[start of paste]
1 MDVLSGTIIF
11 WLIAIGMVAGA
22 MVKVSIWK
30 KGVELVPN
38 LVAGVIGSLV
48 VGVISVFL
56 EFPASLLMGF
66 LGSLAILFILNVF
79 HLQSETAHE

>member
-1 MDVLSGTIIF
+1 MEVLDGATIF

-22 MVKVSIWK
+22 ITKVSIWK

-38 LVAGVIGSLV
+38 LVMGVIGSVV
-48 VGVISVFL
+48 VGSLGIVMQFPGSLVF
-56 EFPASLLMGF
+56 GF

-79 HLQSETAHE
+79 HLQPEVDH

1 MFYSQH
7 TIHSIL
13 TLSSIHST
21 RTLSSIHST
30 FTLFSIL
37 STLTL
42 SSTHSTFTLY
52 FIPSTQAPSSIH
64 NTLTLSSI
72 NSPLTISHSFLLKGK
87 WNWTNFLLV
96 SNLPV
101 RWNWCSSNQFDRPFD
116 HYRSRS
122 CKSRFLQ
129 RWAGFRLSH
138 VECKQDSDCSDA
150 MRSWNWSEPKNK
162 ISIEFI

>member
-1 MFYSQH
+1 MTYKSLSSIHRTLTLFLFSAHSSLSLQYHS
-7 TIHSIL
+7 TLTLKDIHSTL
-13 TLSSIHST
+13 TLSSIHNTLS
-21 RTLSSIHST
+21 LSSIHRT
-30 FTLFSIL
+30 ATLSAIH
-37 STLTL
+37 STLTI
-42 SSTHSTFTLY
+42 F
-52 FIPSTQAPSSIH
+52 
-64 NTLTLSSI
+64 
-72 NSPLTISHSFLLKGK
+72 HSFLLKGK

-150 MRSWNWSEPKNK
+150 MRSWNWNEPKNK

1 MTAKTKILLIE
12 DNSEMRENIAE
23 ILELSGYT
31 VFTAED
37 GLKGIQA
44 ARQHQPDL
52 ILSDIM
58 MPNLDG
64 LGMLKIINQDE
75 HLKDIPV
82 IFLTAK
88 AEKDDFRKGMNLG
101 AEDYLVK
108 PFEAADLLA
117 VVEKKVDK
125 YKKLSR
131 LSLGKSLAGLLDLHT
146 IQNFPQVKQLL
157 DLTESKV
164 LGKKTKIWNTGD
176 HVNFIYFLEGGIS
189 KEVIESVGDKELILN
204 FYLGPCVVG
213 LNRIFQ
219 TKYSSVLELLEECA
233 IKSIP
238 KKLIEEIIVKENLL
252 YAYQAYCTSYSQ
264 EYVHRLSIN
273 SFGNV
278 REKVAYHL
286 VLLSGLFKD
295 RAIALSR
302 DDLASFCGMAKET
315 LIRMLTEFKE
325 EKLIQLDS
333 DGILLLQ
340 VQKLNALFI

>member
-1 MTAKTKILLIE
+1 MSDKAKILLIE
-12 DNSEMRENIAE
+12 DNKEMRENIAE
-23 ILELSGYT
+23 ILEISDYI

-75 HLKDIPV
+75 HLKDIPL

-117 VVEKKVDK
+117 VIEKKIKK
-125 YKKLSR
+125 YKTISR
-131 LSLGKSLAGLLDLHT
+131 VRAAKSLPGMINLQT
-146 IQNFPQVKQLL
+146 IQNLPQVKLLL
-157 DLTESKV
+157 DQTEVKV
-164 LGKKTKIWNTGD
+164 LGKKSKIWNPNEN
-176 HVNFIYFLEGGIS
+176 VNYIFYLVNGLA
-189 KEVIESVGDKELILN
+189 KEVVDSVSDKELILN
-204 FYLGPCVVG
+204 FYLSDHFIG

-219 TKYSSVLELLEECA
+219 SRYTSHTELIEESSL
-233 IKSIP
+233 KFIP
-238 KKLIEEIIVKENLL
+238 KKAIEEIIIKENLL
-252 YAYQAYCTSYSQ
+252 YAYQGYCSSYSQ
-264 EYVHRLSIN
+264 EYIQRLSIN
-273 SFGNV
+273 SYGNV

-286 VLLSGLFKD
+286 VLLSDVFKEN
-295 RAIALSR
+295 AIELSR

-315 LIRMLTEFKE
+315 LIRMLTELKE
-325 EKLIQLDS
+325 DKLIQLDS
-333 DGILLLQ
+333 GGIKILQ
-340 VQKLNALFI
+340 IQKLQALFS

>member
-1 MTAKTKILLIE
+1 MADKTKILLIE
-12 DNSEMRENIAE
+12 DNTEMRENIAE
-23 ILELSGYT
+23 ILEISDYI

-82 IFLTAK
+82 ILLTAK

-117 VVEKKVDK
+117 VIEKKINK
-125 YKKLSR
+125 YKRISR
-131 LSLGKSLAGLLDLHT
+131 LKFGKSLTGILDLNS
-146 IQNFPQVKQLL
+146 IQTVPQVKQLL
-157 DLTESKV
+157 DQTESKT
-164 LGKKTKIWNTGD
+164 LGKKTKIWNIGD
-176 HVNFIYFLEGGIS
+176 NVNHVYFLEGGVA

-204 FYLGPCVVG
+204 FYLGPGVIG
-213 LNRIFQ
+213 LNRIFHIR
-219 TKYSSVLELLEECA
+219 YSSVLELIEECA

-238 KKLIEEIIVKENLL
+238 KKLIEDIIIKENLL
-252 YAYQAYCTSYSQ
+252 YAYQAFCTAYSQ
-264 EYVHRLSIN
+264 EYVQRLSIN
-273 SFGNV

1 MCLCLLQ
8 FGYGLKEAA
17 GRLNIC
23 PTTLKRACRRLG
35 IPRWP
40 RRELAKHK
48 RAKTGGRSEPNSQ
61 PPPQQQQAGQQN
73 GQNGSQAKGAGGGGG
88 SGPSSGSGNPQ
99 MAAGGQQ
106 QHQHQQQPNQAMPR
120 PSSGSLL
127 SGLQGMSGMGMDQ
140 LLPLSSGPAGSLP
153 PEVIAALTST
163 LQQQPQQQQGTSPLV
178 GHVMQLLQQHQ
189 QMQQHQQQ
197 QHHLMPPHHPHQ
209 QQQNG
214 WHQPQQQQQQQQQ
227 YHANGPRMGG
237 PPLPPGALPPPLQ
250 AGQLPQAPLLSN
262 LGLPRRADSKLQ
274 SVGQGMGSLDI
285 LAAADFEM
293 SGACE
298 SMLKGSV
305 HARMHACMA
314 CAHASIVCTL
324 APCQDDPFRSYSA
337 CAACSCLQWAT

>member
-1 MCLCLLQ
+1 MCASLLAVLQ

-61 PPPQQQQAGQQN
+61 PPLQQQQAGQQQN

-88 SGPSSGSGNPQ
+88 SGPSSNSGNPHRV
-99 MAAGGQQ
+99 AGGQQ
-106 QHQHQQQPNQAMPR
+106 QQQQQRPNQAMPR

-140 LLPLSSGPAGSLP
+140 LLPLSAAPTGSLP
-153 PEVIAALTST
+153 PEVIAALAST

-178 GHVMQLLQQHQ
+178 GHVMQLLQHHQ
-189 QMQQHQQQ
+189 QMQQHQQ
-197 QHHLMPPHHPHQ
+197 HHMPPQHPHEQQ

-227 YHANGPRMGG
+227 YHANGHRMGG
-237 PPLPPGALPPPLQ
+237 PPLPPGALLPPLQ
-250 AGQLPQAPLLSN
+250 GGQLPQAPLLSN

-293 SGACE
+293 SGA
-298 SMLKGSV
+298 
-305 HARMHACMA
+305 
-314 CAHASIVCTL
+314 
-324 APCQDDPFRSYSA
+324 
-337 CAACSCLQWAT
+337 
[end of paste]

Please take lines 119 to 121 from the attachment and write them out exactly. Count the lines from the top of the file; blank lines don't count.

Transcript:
+146 IQNLPQVKLLL
-157 DLTESKV
+157 DQTEVKV